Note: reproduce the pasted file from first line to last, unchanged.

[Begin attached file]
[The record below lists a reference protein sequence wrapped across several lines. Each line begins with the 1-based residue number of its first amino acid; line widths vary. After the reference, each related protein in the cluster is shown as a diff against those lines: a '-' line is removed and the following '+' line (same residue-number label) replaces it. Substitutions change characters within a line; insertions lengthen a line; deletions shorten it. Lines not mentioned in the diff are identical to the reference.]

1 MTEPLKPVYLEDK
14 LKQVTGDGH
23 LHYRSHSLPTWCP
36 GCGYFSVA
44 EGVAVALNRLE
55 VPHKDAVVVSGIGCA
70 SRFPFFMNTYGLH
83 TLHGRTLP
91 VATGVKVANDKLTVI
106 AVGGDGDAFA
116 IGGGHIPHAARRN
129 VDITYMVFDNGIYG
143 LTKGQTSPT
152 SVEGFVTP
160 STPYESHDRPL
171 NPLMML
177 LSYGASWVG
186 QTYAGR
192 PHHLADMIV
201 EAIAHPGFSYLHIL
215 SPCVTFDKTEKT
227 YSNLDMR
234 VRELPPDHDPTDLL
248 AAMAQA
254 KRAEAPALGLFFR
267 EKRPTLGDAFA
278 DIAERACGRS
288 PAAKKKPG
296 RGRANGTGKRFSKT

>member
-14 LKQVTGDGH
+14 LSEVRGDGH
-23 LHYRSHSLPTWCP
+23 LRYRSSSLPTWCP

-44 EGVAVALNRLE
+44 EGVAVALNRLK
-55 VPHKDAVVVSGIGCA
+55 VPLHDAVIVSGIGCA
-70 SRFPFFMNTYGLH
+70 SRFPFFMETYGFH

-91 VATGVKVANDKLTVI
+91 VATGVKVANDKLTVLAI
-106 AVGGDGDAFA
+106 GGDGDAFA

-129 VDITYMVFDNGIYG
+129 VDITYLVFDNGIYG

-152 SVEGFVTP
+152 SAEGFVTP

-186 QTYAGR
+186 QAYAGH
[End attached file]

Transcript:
[The record below lists a reference protein sequence wrapped across several lines. Each line begins with the 1-based residue number of its first amino acid; line widths vary. After the reference, each related protein in the cluster is shown as a diff against those lines: a '-' line is removed and the following '+' line (same residue-number label) replaces it. Substitutions change characters within a line; insertions lengthen a line; deletions shorten it. Lines not mentioned in the diff are identical to the reference.]

1 MTEPLKPVYLEDK
14 LKQVTGDGH
23 LHYRSHSLPTWCP
36 GCGYFSVA
44 EGVAVALNRLE
55 VPHKDAVVVSGIGCA
70 SRFPFFMNTYGLH
83 TLHGRTLP
91 VATGVKVANDKLTVI
106 AVGGDGDAFA
116 IGGGHIPHAARRN
129 VDITYMVFDNGIYG
143 LTKGQTSPT
152 SVEGFVTP
160 STPYESHDRPL
171 NPLMML
177 LSYGASWVG
186 QTYAGR
192 PHHLADMIV
201 EAIAHPGFSYLHIL
215 SPCVTFDKTEKT
227 YSNLDMR
234 VRELPPDHDPTDLL
248 AAMAQA
254 KRAEAPALGLFFR
267 EKRPTLGDAFA
278 DIAERACGRS
288 PAAKKKPG
296 RGRANGTGKRFSKT

>member
-14 LKQVTGDGH
+14 LSEVRGDGH
-23 LHYRSHSLPTWCP
+23 LRYRSSSLPTWCP

-44 EGVAVALNRLE
+44 EGVAVALNRLK
-55 VPHKDAVVVSGIGCA
+55 VPLHDAVIVSGIGCA
-70 SRFPFFMNTYGLH
+70 SRFPFFMETYGFH

-91 VATGVKVANDKLTVI
+91 VATGVKVANDKLTVLAI
-106 AVGGDGDAFA
+106 GGDGDAFA

-129 VDITYMVFDNGIYG
+129 VDITYLVFDNGIYG

-152 SVEGFVTP
+152 SAEGFVTP

-186 QTYAGR
+186 QAYAGH